Sunday, September 25, 2016

REVIEW: Halo: The Fall of Reach (animated movie)

First, some info: I haven't actually played any of the Halo games. I started reading Halo: The Fall of Reach after someone said that the series had some good AI-human interaction moments, but I stalled almost halfway through for various reasons. In an effort to renew my interest in the book, give me a better foundation on the visuals, and maybe clarify some of the more confusing aspects, I decided to watch this. I was sure it would spoil certain aspects of the book for me, but I was okay with that.

Yeah, what I didn't realize was that this movie only adapts a small portion of the book – up to page 154 of my copy, to be exact. I'm currently on page 168, so I suppose I'll have to muddle through the rest on my own.

The movie covers the origin of Master Chief, the protagonist and playable character of the games. Dr. Catherine Halsey first identifies him as a candidate for the SPARTAN-II program when he is only six years old. John and other children are kidnapped from their homes and replaced with short-lived clones. It is then that their military training begins. However, Dr. Halsey has more in mind for the children than just training. There are dangerous augmentations that will turn them into true super soldiers, if they're able to survive the process.

Saturday, September 24, 2016

REVIEW: Foreigner (audiobook) by C.J. Cherryh, narrated by Daniel Thomas May

I first read and reviewed a paper copy of Foreigner only a few months ago, so there's a lot I won't go into again, and I won't be writing another summary. However, it's worth writing a second review. I have some comments to make on both the audiobook experience and on the rereading experience. As a result, I'll be touching on some spoilery things.

The audiobook doesn't include the pronunciation guide or the glossary that can be found in my paper copy of the book. Although I missed the glossary a little, the pronunciation guide wasn't necessary. I didn't actively compare Daniel Thomas May's pronunciation to the guide, but I do know that his pronunciation of “Jago,” at least, followed what Cherryh wrote in her guide. Maybe I'll finally start mentally pronouncing Jago's name correctly while reading the books.

Although I had some issues with May's narration, overall I enjoyed it. He was particularly excellent when narrating Bren's thoughts and dialogue (basically most of the book), infusing the lines with just the right amount of emotion. His atevi voices didn't work quite as well for me, but I'm not sure there was much he could have done about that. After all, atevi aren't supposed to do much obvious emoting.

FYI, this next bit is where the spoilers come in.

Sunday, September 18, 2016

REVIEW: Atelier (live action TV series)

Mayuko is a “fabric geek” who gets a job at Emotion, a high-class custom-made lingerie shop. Her first days there are nerve-wracking, as her new boss, Mayumi Nanjo, tells her that she doesn't understand beauty and dresses horribly. She eventually adjusts and learns to love the place and her coworkers. However, as much as Mayuko and the others admire Nanjo and her work, her way isn't always their way.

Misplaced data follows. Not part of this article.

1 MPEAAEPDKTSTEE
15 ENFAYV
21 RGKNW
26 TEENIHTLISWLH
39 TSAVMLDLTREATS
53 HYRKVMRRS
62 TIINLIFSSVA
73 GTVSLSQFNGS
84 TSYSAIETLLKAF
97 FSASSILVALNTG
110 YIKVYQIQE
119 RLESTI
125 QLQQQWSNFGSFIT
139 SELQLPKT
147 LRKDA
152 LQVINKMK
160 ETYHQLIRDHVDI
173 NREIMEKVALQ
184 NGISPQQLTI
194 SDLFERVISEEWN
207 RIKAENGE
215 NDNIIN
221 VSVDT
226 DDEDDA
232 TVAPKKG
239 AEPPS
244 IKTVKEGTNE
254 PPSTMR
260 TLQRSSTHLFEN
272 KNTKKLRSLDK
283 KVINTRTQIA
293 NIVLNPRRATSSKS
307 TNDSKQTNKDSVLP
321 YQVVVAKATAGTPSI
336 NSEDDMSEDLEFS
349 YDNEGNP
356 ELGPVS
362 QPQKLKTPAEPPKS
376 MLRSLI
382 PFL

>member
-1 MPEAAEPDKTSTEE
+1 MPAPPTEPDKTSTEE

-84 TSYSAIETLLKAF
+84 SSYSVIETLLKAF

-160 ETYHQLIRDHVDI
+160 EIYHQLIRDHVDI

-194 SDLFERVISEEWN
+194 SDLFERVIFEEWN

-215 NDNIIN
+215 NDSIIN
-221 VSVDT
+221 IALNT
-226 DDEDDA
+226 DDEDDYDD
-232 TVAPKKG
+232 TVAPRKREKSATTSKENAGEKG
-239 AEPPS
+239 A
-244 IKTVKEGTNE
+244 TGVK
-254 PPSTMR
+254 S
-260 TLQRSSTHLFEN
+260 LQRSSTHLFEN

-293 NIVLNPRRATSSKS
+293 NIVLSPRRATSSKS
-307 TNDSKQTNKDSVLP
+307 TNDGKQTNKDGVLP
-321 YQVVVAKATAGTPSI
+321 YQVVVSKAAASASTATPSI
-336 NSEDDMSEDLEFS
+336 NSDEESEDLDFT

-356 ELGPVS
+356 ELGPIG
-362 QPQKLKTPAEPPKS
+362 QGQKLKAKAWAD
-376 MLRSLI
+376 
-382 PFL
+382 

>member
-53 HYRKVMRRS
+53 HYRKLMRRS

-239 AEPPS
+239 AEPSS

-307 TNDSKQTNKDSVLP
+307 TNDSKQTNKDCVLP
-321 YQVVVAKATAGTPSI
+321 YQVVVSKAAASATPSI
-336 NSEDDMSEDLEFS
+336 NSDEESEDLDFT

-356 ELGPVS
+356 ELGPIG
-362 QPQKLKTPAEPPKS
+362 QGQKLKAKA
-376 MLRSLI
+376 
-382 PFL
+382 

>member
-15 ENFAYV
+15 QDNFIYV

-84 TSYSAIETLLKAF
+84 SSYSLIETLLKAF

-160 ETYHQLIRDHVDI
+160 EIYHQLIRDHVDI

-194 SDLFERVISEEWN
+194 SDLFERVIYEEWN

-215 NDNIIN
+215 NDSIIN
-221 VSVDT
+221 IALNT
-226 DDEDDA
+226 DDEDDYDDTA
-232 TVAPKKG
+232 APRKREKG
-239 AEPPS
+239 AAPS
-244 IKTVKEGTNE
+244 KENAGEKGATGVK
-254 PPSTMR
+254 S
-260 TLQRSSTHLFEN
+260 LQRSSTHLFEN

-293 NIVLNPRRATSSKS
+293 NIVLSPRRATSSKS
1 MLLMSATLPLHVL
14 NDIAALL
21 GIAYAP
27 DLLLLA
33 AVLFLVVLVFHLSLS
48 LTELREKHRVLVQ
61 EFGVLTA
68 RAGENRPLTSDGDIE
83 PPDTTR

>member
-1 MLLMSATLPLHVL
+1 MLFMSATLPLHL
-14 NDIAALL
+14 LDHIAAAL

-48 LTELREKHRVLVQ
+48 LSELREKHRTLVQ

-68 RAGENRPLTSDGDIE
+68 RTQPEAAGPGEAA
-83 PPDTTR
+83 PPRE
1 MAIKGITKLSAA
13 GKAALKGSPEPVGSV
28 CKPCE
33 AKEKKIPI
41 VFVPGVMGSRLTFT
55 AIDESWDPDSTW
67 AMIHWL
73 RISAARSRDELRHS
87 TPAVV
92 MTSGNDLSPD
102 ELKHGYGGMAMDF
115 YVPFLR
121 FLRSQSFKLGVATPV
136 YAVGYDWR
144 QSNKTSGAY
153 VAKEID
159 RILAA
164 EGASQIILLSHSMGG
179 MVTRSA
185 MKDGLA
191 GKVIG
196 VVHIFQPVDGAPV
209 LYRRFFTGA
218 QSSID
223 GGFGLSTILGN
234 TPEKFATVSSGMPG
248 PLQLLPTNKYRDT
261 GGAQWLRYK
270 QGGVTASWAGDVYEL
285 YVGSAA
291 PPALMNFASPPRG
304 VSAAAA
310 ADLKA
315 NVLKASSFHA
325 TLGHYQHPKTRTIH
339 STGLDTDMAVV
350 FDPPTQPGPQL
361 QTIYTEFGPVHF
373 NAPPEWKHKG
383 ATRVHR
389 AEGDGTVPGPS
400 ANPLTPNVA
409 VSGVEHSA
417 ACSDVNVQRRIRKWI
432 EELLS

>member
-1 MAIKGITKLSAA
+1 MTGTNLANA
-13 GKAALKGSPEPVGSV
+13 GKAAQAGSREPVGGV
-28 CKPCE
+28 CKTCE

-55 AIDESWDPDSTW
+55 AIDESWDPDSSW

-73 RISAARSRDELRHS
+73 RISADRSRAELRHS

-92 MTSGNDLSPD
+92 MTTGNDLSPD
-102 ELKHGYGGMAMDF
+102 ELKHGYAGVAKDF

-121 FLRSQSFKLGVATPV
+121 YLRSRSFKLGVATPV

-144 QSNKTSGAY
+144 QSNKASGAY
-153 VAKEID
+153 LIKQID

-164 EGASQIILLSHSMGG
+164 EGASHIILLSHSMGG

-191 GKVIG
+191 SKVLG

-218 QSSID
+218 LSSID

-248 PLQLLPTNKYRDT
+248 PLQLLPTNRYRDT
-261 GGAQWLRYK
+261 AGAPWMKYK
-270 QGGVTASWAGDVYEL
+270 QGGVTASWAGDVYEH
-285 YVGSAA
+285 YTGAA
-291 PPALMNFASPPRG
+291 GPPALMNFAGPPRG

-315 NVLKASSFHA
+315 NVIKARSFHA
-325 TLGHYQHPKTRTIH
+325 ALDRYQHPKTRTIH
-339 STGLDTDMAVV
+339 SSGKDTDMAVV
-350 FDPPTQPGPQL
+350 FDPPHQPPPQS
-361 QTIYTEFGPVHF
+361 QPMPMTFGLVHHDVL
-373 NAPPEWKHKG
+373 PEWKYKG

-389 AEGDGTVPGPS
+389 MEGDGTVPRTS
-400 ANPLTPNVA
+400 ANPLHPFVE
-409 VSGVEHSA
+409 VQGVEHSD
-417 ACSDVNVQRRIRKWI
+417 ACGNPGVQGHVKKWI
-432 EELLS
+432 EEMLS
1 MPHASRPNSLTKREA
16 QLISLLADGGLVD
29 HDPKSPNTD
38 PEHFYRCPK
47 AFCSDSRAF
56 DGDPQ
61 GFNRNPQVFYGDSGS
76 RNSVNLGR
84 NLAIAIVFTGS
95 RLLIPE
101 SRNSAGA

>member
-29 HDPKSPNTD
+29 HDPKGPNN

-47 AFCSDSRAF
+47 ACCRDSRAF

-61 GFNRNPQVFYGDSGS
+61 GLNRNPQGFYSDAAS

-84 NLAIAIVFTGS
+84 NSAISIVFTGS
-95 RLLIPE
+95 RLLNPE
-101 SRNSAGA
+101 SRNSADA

I really enjoyed this series, much more than I expected. I had thought it would be a sort of Japanese The Devil Wears Prada, but it was much warmer and kinder than that. Even though Nanjo was pretty blunt with Mayuko at times, she was also gentler than I would have expected – some of the things Mayuko did when she first started working there (like talking back at the boss) would probably have gotten her fired from any other place.

REVIEW: Black Butler (live action movie)

Oh look, it's my first review in over a month. Sorry, I've been in a horrible funk for a while now. Everything is hard: writing reviews, reading, and even watching TV. The only thing I've been doing is working, sleeping, and playing Stardew Valley. Here's hoping that this review is a sign that things are going back to normal, because I'm tired of doing nothing much. And also, I have an ILL book that's due in a week or two.

Anyway, yes, a live action Black Butler movie exists and I have watched and reviewed it. Contrary to what that movie poster might lead you to believe, it actually takes place in a modern day setting.

No watch-alikes, because I figured writing the review itself was hard enough. Also, warning, this review includes major spoilers.


I watched this out of morbid curiosity. To be honest, I was expecting it to be horrifically bad. I knew that the story and characters had been drastically changed in several areas, and I vaguely remembered reading something about Mizushima Hiro (Sebastian) losing weight for the role, because obviously the most important thing about Sebastian is his thinness.

In the end, this wasn't as bad as I originally expected it to be, but it wasn't great either. It helped a lot that I already knew it wouldn't be a redo of either the anime or manga story, and that the characters wouldn't be quite the same.

So, the story. The movie is set in some kind of alternate history modern day Japan. Genpou Shiori is a girl pretending to be a boy so that she can be the Genpou family heir. Several years ago, her parents were killed and she was kidnapped. She escaped by entering into a contract with Sebastian, a demon. Since then, her goal has been to find and punish those who killed her parents. In the meantime, however, she serves as a secret investigator for the Queen of England (I think?), for reasons that make no sense unless you have some familiarity with the original series and what's been twisted to fit the movie. Anyway, people are being spontaneously mummified, and no one is sure how or why. Shiori is tasked with looking into the murders, and her investigation unexpectedly touches on her past.